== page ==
#4 - Let people know you have prayed for them.  Write a quick note, email, text, or, give people a call to tell them you’ve prayed for them--it will give them a “Christmas Day” experience.  And ask them how you can pray for them in the future.  (Keep the conversation brief, so as to not discourage you from calling again!)

#5 - Thank God for what he will do with your prayers for others and for yourself.  Praying for others not only is for their good, but miraculously produces a change in us.  When we pray, the Holy Spirit goes to God on our behalf even when we don’t know what we need to pray about for ourselves! 

“Don’t fret or worry.  Instead of worrying, pray.
Let your requests and your praises shape your worries into prayers,
letting God know your concerns.
And know this--the Spirit Himself goes to God on your behalf
with yearnings too deep for utterance.
Before you know it, a sense of God’s wholeness,
everything coming together for good,
will come and settle you down.
It’s wonderful what happens when Christ
displaces worry at the center of your life.”

Combination of Phil 4:6 and Romans 8:26
from The Message and NIV

#6 - Avoid feeling you must do more than pray..  Sometimes subconsciously the reason people don’t pray for those who suffer is because they are afraid they will feel compelled to become more involved in their lives. If you pray with a sincere heart, there is nothing greater you can do for people who suffer.  Our job is to always be asking God who and where to help--let him nudge you several times so that you make a faithful decision over a “feeling” decision.

I hope these will help you.  I thank God that you care for people who suffer.

Praying Always,


Post-Surgery Update:  I’m in day eight post-surgery--still having to stay pretty quiet and taking pain meds.  (Warren and I braved dinner out last night--was not a great idea!)  We’ll meet with the surgeon next week. 

Will you pray for these: (1)  My surgeon will be prompted to give my case extra consideration, study and outside consultation, despite his own hectic schedule; and,  (2) If it serves the Lord, he will relieve the pain in the site of surgery--alongside the curve of my nose, running below my cheek, and over to the tip of my lip; as well as bring up the droop to my lip that occurred after surgery.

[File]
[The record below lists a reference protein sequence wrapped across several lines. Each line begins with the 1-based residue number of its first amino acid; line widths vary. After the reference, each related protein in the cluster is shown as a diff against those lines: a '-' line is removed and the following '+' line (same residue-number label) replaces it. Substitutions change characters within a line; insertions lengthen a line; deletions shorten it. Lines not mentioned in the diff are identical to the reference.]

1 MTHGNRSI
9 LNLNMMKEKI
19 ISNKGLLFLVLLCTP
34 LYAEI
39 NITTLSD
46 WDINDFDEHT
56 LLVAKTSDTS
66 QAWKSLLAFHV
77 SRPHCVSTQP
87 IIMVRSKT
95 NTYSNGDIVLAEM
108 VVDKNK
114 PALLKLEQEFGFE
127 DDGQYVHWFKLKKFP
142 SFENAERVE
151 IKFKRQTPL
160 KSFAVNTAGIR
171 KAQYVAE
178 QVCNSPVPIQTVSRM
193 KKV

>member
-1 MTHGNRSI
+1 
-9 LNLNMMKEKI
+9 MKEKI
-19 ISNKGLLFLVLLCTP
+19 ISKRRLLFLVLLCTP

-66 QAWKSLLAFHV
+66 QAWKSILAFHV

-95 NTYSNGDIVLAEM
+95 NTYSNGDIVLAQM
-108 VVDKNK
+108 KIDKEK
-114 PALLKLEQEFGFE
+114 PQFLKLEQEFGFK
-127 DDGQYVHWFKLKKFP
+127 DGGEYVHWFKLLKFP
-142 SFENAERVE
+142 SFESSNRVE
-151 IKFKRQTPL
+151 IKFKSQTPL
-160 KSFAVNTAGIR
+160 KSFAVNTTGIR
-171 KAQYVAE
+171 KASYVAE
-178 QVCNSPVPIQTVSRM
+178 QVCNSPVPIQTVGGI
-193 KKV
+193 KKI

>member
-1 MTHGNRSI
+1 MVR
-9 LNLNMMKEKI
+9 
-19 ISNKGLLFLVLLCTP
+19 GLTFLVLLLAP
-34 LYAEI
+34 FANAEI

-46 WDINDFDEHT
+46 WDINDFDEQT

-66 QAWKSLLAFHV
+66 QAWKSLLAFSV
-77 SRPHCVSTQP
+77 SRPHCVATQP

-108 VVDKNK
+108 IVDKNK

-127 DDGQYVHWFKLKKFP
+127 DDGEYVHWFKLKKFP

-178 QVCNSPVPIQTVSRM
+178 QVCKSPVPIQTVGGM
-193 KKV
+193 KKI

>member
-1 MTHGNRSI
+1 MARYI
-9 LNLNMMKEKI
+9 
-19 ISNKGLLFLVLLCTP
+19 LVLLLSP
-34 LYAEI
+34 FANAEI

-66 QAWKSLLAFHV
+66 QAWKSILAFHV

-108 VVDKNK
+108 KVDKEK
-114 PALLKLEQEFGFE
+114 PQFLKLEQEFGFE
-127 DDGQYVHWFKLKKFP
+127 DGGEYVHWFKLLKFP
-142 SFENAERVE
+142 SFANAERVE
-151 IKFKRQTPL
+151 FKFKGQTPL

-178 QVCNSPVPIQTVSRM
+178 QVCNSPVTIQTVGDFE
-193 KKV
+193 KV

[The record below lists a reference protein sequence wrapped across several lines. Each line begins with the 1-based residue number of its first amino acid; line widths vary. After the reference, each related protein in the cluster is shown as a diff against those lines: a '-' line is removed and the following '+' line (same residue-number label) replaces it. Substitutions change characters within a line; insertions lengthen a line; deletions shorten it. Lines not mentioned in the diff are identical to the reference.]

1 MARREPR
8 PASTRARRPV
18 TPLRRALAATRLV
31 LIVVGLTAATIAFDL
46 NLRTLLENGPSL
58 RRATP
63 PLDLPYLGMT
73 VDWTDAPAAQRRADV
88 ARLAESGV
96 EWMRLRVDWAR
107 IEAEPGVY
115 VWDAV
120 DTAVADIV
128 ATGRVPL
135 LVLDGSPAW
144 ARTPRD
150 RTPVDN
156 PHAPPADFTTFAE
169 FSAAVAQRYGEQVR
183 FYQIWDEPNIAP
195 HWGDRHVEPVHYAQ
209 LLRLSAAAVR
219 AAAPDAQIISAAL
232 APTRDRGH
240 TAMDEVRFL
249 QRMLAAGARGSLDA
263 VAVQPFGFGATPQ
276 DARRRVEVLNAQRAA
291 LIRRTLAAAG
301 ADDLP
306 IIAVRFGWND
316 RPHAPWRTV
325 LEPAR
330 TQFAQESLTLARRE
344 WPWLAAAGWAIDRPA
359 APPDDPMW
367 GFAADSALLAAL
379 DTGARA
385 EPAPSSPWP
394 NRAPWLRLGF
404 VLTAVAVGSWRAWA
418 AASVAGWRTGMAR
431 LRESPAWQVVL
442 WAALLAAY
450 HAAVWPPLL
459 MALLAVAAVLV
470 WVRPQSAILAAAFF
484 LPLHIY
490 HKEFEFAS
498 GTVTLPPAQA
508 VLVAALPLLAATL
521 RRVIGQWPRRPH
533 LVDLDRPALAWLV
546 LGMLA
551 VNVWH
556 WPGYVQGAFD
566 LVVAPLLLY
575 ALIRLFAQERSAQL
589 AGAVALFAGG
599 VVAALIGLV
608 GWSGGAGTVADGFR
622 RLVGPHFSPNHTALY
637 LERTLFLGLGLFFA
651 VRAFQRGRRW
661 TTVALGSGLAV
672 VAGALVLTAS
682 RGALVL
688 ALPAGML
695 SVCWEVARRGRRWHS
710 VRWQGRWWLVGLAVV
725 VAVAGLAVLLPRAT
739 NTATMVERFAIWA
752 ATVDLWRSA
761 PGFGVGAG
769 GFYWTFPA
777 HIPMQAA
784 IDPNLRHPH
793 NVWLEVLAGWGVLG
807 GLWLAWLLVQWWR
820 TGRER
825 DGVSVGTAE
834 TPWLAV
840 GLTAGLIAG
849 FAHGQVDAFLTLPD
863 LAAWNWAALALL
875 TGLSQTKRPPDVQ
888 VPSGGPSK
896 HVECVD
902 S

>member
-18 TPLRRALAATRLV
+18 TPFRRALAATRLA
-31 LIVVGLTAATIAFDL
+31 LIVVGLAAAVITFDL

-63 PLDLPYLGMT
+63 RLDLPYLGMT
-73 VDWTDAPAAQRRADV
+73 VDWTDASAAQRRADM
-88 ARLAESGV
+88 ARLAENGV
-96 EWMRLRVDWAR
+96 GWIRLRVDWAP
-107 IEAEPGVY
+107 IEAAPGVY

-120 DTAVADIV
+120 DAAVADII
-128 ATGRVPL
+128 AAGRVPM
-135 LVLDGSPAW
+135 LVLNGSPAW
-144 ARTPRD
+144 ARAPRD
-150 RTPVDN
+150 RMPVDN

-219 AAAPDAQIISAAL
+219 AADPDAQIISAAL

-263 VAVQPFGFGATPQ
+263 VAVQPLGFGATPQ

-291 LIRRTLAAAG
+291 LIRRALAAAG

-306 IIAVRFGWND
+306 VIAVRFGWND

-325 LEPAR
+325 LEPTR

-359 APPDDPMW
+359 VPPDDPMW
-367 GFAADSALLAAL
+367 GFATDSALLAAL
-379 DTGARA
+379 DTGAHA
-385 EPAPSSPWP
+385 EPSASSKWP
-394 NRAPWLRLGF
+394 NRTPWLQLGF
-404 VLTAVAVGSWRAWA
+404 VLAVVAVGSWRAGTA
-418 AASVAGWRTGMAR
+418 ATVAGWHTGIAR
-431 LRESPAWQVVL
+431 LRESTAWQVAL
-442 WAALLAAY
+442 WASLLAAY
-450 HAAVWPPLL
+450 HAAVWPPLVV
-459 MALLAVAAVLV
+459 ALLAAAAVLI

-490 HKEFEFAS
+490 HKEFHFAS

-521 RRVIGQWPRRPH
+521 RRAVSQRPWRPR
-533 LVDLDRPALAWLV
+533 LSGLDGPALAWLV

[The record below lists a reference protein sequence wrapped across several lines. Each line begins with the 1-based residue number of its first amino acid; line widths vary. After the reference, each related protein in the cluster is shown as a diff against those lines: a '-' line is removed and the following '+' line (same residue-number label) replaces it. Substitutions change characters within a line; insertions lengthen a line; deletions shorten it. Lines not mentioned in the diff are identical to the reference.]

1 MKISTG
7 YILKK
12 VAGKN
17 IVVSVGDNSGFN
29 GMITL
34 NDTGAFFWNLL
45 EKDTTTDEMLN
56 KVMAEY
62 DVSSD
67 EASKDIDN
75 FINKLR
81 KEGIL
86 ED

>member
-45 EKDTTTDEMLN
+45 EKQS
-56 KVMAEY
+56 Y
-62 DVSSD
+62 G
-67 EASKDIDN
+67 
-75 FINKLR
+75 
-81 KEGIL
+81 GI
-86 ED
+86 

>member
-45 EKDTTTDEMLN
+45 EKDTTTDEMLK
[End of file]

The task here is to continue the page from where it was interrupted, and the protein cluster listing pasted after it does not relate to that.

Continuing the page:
I write this while sitting on my screened-in-porch, wrapped in a light blanket against the cool morning, as gentle rain falls and thunder rolls like a soft murmur in the distance. Crepe myrtles plump with pink blossoms are providing a good shelter for my two hummingbirds-in-residence, as they dart back and forth between the trees and the feeder just a few feet away from me. A dozen or more birds are singing a praise to the Maker of the Day.  The Lord is on High…all is well.

God, how awesome 
are your deeds!
All the earth worships you,
and sings praises to you!

Psalm 66: 3 & 5


  1. Judi-
    without question-this post by you is one of the most thought-provoking ever!! It makes you STOP and think-being honest as to how we handle our prayer life.....

    God put these words on your heart and you have given great honor to them.

    Please know you are also in my prayers. I am hoping, hoping--that your further surgeries will be successful.

    You are a stong, faith-filled woman. I am honored to know you.


  2. Thank you...what would we do without prayer!! Praying for you always, my friend and sister in Christ!